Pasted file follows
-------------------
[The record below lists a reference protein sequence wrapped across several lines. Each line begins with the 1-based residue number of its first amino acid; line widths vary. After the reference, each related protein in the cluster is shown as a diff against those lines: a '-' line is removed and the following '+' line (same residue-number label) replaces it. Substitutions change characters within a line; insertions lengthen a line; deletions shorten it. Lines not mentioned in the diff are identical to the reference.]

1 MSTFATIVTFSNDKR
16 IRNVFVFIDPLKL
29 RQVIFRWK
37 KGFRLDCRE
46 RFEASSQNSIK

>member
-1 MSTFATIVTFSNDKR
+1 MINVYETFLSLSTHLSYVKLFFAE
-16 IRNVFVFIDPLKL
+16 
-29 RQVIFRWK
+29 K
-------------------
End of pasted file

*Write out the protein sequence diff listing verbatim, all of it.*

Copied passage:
[The record below lists a reference protein sequence wrapped across several lines. Each line begins with the 1-based residue number of its first amino acid; line widths vary. After the reference, each related protein in the cluster is shown as a diff against those lines: a '-' line is removed and the following '+' line (same residue-number label) replaces it. Substitutions change characters within a line; insertions lengthen a line; deletions shorten it. Lines not mentioned in the diff are identical to the reference.]

1 MSTFATIVTFSNDKR
16 IRNVFVFIDPLKL
29 RQVIFRWK
37 KGFRLDCRE
46 RFEASSQNSIK

>member
-1 MSTFATIVTFSNDKR
+1 MINVYETFLSLSTHLSYVKLFFAE
-16 IRNVFVFIDPLKL
+16 
-29 RQVIFRWK
+29 K